Schwartz and wife Andrea Bertalan co-chaired the West Island Federation CJA LOL Comedy Night with John Reynolds and Michelle Myszka. Proceeds went to Camp B’nai Brith.

In all honesty, because of what I did and the population I worked with and the interaction with others, it’s what spearheaded the direction of my career. It’s only after spending all those years that I knew what I wanted to do with my career and I became a social worker with Batshaw Youth and Family Centres in the Department of Youth Protection. At camp, I learned to deal with different personalities and different people so you learn to collaborate and you become solution-focused, goal-oriented and you learn to manage conflict in a variety of situations. Given the short duration of their stay (three weeks), the challenge was to ensure that these three weeks would be the best three weeks of their year. 23 years later, I am still teaching others to manage conflict.

I have a lot of friends who met their wives at camp and got married. There are plenty of us. It became this big thing for many of us – this place where we grew up, where we met our spouse or our partner and today, where our children go. It becomes a perpetual cycle. The fact that my daughter can share in that now… It’s amazing because she went with some friends, but ended up befriending another group and that became her nucleus, her core. So that’s what CBB is all about – it’s a cordial place that operates a bit like a small city, with 300 people in close proximity and it gives you the opportunity to meet people you may never have been able to otherwise.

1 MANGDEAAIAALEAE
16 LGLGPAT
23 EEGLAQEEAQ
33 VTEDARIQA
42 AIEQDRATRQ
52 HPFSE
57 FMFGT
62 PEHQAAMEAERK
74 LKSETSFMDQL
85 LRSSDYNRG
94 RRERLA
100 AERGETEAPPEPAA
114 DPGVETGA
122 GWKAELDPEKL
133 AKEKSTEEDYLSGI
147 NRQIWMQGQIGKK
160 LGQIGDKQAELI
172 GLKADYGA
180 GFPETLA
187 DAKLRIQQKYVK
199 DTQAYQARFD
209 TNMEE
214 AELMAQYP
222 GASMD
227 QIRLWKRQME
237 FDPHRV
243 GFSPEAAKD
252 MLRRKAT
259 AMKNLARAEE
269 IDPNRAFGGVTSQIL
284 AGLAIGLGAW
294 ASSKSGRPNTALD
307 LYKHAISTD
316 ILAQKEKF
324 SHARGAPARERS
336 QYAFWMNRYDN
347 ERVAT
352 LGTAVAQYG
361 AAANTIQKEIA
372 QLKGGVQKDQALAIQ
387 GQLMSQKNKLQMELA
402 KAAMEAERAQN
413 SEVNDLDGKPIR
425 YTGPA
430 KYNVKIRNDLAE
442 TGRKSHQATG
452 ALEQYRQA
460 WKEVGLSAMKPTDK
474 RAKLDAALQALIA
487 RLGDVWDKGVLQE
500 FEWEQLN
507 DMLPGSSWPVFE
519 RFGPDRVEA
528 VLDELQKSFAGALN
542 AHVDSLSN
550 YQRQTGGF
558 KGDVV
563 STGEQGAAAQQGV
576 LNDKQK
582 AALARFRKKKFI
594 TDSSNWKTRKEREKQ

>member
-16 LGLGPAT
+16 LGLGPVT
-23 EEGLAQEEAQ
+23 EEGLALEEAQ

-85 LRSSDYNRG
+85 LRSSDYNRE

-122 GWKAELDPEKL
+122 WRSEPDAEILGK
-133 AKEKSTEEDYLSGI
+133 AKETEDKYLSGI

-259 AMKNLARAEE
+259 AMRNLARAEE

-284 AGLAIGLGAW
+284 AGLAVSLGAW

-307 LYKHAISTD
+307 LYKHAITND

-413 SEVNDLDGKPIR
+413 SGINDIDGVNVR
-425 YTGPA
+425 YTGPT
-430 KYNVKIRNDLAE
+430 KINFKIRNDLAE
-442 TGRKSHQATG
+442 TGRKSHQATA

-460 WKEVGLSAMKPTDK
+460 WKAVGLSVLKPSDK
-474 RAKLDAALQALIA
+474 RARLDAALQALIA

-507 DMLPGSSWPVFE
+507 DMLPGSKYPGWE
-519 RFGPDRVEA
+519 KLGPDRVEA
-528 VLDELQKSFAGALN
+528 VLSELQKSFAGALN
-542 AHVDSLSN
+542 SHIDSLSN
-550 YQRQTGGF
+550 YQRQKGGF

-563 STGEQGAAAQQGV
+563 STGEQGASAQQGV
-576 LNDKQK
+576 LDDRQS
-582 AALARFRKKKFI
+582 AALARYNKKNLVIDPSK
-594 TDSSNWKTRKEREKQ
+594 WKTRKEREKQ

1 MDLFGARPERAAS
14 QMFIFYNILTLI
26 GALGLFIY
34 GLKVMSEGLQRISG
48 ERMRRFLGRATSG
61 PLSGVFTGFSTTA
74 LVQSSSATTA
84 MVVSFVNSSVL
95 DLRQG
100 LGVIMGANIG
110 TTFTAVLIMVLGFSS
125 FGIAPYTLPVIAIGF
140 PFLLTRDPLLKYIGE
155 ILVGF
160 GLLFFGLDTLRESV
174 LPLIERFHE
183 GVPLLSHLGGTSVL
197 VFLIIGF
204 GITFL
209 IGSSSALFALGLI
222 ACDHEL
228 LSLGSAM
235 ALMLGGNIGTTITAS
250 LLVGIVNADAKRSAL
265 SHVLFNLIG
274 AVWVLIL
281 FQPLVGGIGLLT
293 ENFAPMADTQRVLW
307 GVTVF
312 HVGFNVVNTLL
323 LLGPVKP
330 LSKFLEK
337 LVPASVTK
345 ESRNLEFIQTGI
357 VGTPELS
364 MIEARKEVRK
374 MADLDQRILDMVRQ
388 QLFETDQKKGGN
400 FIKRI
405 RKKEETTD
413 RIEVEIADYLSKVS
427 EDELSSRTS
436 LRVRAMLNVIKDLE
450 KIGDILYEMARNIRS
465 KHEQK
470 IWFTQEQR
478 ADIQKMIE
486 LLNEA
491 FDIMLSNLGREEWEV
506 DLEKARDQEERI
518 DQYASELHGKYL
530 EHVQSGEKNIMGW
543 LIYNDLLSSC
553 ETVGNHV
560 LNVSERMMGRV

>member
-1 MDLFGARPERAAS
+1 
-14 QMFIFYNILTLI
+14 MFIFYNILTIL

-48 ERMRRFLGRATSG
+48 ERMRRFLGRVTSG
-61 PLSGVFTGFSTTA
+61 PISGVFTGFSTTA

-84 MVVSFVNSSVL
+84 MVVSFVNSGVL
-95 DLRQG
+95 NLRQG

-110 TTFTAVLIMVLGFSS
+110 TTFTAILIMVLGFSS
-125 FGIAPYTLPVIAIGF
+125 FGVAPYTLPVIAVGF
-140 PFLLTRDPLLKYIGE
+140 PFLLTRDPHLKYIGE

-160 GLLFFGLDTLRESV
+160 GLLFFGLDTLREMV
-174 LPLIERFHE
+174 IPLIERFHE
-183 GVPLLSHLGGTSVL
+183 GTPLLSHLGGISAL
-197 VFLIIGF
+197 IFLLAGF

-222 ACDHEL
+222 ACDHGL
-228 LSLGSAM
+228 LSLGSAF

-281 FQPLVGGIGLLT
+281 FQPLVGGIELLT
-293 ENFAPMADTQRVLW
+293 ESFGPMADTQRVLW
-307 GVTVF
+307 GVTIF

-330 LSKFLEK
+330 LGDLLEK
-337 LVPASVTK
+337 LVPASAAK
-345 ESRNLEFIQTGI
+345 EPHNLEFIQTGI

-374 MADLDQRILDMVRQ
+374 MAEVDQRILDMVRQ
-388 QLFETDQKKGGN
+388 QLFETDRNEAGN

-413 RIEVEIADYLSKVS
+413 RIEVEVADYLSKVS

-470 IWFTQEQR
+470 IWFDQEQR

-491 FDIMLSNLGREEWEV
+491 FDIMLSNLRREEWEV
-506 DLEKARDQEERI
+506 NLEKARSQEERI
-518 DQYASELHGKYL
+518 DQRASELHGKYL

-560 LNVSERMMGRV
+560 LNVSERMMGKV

I think it is fair to say that each kid benefits in some way from their own Jewish experience. My daughter returned from camp this past summer and there were certain parts she really liked, such as Shabbat dinner, she liked singing the songs, she liked Israeli Day. She liked many activities and she was exposed to experiences that she isn’t at home. It allowed her to gain autonomy and strengthened her own self-worth and accomplishment. It helped her self-esteem. It made her stronger in who she was and Camp B’nai Brith gave her that.

When you see your kid’s face, when they get off the bus after a summer at camp, it’s like going to Disney World for the first time. It’s the same sensation, the same sentiments, the same excitement. Don’t take my word for it. Send your kids to Jewish camp to get an experience that they will never forget.


Federation CJA allocated $538,159 to Camp B’nai Brith.

Experience Jewish camping

For more information on Jewish summer camping and to find out if your child may be eligible for a $1,000 incentive grant through the Gen J One Happy Camper program, please contact Veronica Klein at 514.345.2645, ext. 3068 or email veronica@genj.ca You can also like their page on Facebook.

  • John Reynolds says:

    Amazing Story! Harley was my supervisor back in 1987 and we used to have huge pillow fights with the whole unit. A memory I will never forget!

    Thanks Harley!